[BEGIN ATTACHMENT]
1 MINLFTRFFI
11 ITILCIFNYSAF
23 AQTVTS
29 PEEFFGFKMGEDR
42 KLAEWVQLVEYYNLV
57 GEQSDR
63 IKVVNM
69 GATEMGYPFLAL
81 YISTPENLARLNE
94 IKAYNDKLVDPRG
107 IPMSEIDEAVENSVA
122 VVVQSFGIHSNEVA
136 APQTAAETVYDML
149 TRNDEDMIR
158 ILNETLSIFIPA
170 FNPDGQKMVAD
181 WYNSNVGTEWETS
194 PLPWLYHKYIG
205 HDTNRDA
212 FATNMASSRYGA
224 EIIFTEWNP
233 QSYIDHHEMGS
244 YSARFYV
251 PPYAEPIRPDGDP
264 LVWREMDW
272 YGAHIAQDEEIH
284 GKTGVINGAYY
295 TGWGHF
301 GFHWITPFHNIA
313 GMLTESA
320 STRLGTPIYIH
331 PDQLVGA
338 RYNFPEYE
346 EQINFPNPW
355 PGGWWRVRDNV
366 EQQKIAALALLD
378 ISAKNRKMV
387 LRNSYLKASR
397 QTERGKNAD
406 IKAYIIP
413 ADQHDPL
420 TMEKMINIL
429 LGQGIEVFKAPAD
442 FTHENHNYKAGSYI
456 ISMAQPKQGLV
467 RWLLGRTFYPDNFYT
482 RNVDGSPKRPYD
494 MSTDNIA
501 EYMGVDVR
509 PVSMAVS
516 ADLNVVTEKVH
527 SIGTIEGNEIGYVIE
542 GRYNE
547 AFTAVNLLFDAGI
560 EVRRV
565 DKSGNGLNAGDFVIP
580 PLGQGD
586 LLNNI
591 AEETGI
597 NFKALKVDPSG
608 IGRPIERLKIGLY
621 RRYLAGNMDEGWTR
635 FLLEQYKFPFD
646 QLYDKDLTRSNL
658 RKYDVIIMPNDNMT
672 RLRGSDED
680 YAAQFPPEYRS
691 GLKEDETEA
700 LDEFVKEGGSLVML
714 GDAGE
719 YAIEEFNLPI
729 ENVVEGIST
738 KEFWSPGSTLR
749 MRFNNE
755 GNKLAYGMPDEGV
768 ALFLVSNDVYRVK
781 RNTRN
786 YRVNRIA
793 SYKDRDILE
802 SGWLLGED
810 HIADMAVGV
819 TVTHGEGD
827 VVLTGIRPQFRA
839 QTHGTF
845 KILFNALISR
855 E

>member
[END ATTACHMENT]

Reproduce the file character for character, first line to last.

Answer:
1 MINLFTRFFI
11 ITILCIFNYSAF
23 AQTVTS
29 PEEFFGFKMGEDR
42 KLAEWVQLVEYYNLV
57 GEQSDR
63 IKVVNM
69 GATEMGYPFLAL
81 YISTPENLARLNE
94 IKAYNDKLVDPRG
107 IPMSEIDEAVENSVA
122 VVVQSFGIHSNEVA
136 APQTAAETVYDML
149 TRNDEDMIR
158 ILNETLSIFIPA
170 FNPDGQKMVAD
181 WYNSNVGTEWETS
194 PLPWLYHKYIG
205 HDTNRDA
212 FATNMASSRYGA
224 EIIFTEWNP
233 QSYIDHHEMGS
244 YSARFYV
251 PPYAEPIRPDGDP
264 LVWREMDW
272 YGAHIAQDEEIH
284 GKTGVINGAYY
295 TGWGHF
301 GFHWITPFHNIA
313 GMLTESA
320 STRLGTPIYIH
331 PDQLVGA
338 RYNFPEYE
346 EQINFPNPW
355 PGGWWRVRDNV
366 EQQKIAALALLD
378 ISAKNRKMV
387 LRNSYLKASR
397 QTERGKNAD
406 IKAYIIP
413 ADQHDPL
420 TMEKMINIL
429 LGQGIEVFKAPAD
442 FTHENHNYKAGSYI
456 ISMAQPKQGLV
467 RWLLGRTFYPDNFYT
482 RNVDGSPKRPYD
494 MSTDNIA
501 EYMGVDVR
509 PVSMAVS
516 ADLNVVTEKVH
527 SIGTIEGNEIGYVIE
542 GRYNE
547 AFTAVNLLFDAGI
560 EVRRV
565 DKSGNGLNAGDFVIP
580 PLGQGD
586 LLNNI
591 AEETGI
597 NFKALKVDPSG
608 IGRPIERLKIGLY
621 RRYLAGNMDEGWTR
635 FLLEQYKFPFD
646 QLYDKDLTRSNL
658 RKYDVIIMPNDNMT
672 RLRGSDED
680 YAAQFPPEYRS
691 GLKEDETEA
700 LDEFVKEGGSLVML
714 GDAGE
719 YAIEEFNLPI
729 ENVVEGIST
738 KEFWSPGSTLR
749 MRFNNE
755 GNKLAYGMPDEGV
768 ALFLVSNDVYRVK
781 RNTRN
786 YRVNRIA
793 SYKDRDILE
802 SGWLLGED
810 HIADMAVGV
819 TVTHGEGD
827 VVLTGIRPQFRA
839 QTHGTF
845 KILFNALISR
855 E

>member